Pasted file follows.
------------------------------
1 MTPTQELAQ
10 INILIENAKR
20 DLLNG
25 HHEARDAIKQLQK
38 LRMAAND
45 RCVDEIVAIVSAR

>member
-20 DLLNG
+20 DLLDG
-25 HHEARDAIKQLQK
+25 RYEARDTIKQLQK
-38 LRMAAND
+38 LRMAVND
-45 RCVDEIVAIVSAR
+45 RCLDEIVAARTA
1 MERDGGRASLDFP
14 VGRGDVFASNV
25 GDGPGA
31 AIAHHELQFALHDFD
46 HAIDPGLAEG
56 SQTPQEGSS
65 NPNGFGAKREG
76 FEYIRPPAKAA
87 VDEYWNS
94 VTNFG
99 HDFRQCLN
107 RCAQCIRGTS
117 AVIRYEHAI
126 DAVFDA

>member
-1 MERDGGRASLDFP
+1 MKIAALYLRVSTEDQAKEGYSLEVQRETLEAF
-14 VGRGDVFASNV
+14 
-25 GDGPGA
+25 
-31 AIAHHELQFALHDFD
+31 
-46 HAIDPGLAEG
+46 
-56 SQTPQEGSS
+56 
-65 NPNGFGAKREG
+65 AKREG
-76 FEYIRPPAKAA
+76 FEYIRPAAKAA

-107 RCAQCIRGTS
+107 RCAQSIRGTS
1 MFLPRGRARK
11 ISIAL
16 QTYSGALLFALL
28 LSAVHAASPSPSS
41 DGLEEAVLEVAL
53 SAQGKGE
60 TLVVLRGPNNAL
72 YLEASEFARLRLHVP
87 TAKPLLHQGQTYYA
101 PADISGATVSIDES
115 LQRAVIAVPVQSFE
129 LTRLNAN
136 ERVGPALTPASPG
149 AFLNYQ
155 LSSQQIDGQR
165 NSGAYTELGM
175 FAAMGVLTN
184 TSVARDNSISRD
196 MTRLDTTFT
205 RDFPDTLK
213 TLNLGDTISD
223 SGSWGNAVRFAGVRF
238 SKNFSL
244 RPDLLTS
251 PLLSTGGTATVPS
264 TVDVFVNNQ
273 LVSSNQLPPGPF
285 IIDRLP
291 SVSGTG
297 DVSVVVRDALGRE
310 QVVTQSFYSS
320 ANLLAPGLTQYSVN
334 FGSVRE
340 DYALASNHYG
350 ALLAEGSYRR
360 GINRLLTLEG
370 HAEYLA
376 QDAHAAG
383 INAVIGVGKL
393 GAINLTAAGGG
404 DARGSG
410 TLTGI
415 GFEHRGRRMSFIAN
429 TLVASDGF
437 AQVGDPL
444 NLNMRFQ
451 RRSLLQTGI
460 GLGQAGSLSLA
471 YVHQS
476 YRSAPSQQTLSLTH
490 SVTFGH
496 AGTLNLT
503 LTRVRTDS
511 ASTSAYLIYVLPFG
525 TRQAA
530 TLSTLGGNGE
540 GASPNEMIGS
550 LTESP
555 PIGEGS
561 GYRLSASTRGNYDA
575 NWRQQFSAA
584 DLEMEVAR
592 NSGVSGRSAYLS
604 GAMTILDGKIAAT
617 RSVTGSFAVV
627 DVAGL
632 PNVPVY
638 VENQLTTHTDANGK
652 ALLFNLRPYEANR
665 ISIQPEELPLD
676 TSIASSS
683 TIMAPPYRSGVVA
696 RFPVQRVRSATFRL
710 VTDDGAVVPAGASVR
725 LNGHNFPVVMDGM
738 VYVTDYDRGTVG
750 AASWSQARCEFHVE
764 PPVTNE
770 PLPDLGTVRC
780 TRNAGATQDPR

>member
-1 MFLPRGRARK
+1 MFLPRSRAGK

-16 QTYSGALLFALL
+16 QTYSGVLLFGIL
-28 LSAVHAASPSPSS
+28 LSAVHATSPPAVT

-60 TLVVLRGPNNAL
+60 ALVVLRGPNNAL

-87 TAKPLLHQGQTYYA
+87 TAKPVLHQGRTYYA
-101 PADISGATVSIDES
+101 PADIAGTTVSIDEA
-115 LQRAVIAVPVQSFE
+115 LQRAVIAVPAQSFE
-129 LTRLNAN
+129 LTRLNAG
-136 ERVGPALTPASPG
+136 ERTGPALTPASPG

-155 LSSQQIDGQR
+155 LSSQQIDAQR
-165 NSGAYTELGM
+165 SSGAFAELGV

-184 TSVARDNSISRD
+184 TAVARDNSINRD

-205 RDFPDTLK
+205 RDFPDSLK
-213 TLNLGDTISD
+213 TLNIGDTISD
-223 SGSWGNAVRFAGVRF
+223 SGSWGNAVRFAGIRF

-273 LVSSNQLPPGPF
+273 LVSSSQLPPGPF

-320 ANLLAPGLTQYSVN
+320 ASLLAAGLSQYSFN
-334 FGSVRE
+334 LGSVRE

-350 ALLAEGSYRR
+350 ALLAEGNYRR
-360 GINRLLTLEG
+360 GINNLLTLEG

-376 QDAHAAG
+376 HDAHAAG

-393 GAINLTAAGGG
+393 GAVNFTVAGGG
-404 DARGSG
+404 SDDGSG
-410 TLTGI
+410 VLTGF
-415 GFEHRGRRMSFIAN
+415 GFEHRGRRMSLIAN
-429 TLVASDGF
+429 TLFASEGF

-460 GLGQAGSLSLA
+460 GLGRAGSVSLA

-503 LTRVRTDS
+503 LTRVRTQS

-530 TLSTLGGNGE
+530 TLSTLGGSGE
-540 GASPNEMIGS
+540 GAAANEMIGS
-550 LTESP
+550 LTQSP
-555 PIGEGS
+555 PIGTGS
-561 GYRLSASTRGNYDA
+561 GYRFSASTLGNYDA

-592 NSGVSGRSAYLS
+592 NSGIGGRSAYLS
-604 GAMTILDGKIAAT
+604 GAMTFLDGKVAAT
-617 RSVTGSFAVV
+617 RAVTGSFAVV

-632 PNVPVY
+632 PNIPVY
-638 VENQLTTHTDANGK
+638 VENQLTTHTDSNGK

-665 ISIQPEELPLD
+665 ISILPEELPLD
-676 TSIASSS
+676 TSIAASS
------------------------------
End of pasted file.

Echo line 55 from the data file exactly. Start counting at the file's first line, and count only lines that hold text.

60 TLVVLRGPNNAL